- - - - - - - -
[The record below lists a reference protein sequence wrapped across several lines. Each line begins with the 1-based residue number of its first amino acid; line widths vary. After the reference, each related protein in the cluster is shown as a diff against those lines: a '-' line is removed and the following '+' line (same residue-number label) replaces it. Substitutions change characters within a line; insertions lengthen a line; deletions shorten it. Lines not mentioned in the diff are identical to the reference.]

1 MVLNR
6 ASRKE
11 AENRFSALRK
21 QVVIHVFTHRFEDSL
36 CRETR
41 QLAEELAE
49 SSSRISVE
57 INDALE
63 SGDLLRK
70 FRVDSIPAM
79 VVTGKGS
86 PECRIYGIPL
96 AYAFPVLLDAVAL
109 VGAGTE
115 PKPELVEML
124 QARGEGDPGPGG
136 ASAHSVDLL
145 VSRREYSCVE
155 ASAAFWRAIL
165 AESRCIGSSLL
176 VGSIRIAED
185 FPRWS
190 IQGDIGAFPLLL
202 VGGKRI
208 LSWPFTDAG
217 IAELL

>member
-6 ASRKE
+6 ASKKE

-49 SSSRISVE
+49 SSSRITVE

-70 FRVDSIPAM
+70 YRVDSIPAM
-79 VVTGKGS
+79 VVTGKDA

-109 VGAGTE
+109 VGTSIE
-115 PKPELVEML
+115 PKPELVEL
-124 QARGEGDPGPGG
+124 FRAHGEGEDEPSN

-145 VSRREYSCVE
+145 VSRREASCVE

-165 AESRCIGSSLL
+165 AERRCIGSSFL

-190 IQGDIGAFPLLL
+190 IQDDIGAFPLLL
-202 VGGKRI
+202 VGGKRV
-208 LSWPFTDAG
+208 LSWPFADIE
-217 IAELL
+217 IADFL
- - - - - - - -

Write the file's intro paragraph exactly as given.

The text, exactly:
[The record below lists a reference protein sequence wrapped across several lines. Each line begins with the 1-based residue number of its first amino acid; line widths vary. After the reference, each related protein in the cluster is shown as a diff against those lines: a '-' line is removed and the following '+' line (same residue-number label) replaces it. Substitutions change characters within a line; insertions lengthen a line; deletions shorten it. Lines not mentioned in the diff are identical to the reference.]